Should Abdominoperineal Resection Rate be used as a Surrogate Marker of Hospital Quality in Rectal Cancer Surgery? (#130)
Background: Rates of abdominoperineal resection (APR) have been suggested as a solitary surrogate marker for comparing overall hospital quality in rectal cancer surgery. This study investigated the utility of this marker by examining the associations between hospital APR rates and other quality indicators.
Methods: A linked population-based dataset of 1,703 rectal cancer patients diagnosed in 2007/2008 who received surgery in New South Wales, Australia was used. Hospital-level correlations between risk-adjusted APR rates for low rectal cancer and six risk-adjusted outcomes and six care processes were performed (e.g. 30-day mortality, complications, timely treatment receipt). The ability of APR rates to discriminate between hospitals’ performance was examined through hospital variance results in multilevel regression models and funnel plots.
Results: 15.9% of all rectal cancer patients receiving surgery had an APR (95% CI: 14.2-17.6%). Among 707 people with low rectal cancer, 38.2% had an APR (95% CI: 34.6-41.8%). Although risk-adjusted hospital rates of APR for low rectal cancer varied by up to 100%, only one hospital fell outside funnel plots limits (1.4%) and hospital variance in multilevel models was not markedly large. Lower hospital rates of APR for low rectal cancer were not significantly correlated with better hospital-level outcomes or process measures except for recording of pathological stage (r=-0.55, p=0.019). Interestingly, a patient was significantly more likely to receive an APR for low rectal cancer if they attended a non-tertiary metropolitan hospital (ORadj = 2.1, 95% CI: 1.1-4.1).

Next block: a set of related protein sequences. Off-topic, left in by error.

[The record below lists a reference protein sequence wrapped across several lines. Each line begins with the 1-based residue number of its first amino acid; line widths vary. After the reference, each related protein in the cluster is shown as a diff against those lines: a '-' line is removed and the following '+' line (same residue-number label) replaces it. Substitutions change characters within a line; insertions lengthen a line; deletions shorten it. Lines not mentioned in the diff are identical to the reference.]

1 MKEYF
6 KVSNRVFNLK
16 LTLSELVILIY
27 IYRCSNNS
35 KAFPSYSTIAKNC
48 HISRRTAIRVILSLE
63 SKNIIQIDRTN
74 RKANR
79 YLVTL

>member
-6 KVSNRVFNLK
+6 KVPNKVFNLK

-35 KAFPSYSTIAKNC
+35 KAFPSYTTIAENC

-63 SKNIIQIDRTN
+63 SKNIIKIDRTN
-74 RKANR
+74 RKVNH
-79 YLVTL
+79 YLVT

Conclusions: APR rates do not appear to be a useful surrogate marker of overall hospital performance in rectal cancer surgery.
This research has been accepted for publication in the British Journal of Surgery.